For those of us who watch Saturday Night Live religiously, we know how much we look forward to Kate McKinnon’s Clinton impersonation taking on Alec Baldwin’s Trump. Every week, millions of viewers tune in to listen to what today’s top comedians have to say, and every week it’s the talk of the town. It’s almost impossible to miss out on a funny skit, especially when it sheds light on some pretty hot topics. After all, who could miss out on “Melaniade” or “Weekend Update?”
From the shows inception, SNL has been known for it’s hilariously insightful impact on its viewers, especially those of the younger generation. Whether it’s a family gathering after a nice meal or a get-together after a long week’s worth of work, the show has become a household name in American culture and has made an indelible mark on viewers across the nation.
This election season in particular, SNL has gained enormous traction with its viewers, earning millions of views with its political cold opens and lighthearted satires of the Trump and Clinton families. But it’s not all surface level fun and games–the skits hold a lot of power in their meaning. For example, many of the political sketches will highlight important events going on in politics. Each skit also sheds some light on the candidate’s view, albeit in a satirical and colloquial manner.
In general, Saturday Night Live and many other late night comedy use current events to fuel their show–and it’s fantastic. For many millennials who may not have time to watch CNN or Fox every day, it’s great that comedians can channel the news and current events via comedy. Because the tone of late night TV is not as harsh as traditional media outlets, it’s easy for millennials to bring up the news during casual conversation.
There is a greater push towards social media platforms and comedians to explore the news and broadcast it to a wider audience. Think about the last time you were able to watch a news channel. It’s extremely hard for most college students to focus both on their studies and also make time to watch TV, if they even have cable in their dorm rooms. Through social media and small clips of comedy sketches, the news of the week branches out to a wider audience that may not have been reached beforehand. The funny and quick manner in which news is presented appeals more to many college students and makes them more informed.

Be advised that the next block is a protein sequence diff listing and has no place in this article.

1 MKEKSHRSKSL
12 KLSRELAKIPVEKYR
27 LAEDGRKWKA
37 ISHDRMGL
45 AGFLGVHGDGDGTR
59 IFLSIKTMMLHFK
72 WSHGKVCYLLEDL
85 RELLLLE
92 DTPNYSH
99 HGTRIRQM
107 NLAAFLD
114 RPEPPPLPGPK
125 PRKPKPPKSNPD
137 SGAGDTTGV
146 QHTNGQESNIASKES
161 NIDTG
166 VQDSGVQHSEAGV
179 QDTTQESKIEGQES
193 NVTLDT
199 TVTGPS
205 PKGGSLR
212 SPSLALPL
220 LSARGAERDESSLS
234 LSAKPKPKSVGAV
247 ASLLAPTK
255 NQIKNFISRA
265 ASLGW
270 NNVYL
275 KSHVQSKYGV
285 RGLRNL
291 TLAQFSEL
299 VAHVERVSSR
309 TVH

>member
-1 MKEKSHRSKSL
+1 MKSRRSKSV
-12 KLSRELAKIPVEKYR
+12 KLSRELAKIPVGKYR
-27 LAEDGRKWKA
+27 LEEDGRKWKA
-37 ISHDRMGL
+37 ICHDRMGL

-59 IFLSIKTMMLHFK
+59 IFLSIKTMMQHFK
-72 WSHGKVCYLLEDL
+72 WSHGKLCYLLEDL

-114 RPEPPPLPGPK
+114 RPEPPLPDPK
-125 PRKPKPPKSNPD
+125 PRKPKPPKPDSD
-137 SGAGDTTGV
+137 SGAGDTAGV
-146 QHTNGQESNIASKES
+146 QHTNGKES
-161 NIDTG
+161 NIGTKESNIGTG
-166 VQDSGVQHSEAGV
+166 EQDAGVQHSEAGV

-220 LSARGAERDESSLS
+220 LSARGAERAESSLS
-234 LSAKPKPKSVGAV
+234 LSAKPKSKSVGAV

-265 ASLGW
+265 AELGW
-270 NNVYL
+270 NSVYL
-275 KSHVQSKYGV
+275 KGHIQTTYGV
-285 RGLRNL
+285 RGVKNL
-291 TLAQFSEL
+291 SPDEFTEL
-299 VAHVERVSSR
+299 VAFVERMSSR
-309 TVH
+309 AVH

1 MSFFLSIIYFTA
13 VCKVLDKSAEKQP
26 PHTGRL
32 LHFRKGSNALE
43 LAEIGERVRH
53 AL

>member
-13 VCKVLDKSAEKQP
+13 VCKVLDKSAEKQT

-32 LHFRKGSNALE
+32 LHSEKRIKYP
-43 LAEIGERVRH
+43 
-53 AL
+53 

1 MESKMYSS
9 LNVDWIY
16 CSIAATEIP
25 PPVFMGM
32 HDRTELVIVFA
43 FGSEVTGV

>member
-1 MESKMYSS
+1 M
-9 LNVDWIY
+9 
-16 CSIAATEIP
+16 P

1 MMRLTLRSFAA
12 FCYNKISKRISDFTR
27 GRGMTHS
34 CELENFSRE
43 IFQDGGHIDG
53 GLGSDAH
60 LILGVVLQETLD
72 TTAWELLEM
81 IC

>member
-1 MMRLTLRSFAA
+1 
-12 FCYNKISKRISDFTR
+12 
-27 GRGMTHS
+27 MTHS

This relationship between journalism, late night TV shows and social media, however, should not be taken lightly. Because so many college students refer to these shows as news sources, there is a moral imperative for comedians and social media bloggers to be fair and to educate their devoted fans with accurate information. It’s really important for these new journalistic outlets to understand that beyond the fun and laughs, their words impact the world. This is often a big issue now, when many media and news outlets for that matter have chosen their sides politically in front of their many undecided viewers.
So sit back, grab some popcorn and make some time between the readings and problem sets to watch SNL this week. Whether it be the crazy political sketches or the skits we fail to understand but find hilarious anyway, we’ll never know what new perspectives we’ll learn about or what crazy lines will come next. After all, who doesn’t want to see more Kate McKinnon impressions?